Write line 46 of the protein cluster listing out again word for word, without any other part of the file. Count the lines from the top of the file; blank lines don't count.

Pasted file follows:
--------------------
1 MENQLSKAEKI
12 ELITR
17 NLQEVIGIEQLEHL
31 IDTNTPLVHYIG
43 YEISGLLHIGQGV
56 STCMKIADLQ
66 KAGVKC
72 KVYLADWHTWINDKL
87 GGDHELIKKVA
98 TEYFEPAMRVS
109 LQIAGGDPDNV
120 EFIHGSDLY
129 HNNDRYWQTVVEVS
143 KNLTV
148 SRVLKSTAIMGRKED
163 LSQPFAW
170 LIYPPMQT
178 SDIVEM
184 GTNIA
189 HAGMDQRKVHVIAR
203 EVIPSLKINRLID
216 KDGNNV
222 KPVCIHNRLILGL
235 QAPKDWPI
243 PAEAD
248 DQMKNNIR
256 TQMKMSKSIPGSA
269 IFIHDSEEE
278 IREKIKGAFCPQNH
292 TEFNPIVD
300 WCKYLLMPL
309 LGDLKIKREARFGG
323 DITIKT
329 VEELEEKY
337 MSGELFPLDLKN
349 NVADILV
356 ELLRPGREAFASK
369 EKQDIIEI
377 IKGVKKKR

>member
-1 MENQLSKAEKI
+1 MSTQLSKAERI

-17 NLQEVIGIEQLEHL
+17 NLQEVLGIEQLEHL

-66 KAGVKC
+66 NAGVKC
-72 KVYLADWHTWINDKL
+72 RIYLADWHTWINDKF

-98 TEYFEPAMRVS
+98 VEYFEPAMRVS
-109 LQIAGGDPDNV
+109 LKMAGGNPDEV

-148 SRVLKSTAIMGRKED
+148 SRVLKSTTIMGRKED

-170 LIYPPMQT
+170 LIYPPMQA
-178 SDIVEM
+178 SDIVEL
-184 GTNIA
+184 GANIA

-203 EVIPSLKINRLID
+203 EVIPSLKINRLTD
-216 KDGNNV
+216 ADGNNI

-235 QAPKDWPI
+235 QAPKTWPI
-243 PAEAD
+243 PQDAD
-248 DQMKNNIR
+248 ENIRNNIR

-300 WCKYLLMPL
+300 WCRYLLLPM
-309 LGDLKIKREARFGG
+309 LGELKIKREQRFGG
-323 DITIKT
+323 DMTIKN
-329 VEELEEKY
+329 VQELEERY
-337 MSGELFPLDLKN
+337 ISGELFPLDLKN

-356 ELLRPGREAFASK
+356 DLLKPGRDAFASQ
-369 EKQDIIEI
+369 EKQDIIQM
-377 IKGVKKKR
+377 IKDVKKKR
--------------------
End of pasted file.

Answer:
+66 NAGVKC